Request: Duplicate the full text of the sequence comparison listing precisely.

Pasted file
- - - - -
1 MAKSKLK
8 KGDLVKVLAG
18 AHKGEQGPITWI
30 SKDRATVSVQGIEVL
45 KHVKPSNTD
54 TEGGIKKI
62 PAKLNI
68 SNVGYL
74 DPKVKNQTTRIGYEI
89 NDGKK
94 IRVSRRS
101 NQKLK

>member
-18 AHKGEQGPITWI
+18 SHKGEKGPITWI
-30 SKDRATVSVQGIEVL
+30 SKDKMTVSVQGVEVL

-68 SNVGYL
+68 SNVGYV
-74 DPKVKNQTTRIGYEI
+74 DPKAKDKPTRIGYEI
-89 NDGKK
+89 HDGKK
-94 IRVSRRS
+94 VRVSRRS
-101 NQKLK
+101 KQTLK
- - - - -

1 MAKSKLK
8 KGDLVKVLAG
18 AHKGEQGPITWI
30 SKDRATVSVQGIEVL
45 KHVKPSNTD
54 TEGGIKKI
62 PAKLNI
68 SNVGYL
74 DPKVKNQTTRIGYEI
89 NDGKK
94 IRVSRRS
101 NQKLK

>member
-18 AHKGEQGPITWI
+18 SHKGEKGPITWI
-30 SKDRATVSVQGIEVL
+30 SKDKMTVSVQGVEVL

-68 SNVGYL
+68 SNVGYV
-74 DPKVKNQTTRIGYEI
+74 DPKAKDKPTRIGYEI
-89 NDGKK
+89 HDGKK
-94 IRVSRRS
+94 VRVSRRS
-101 NQKLK
+101 KQTLK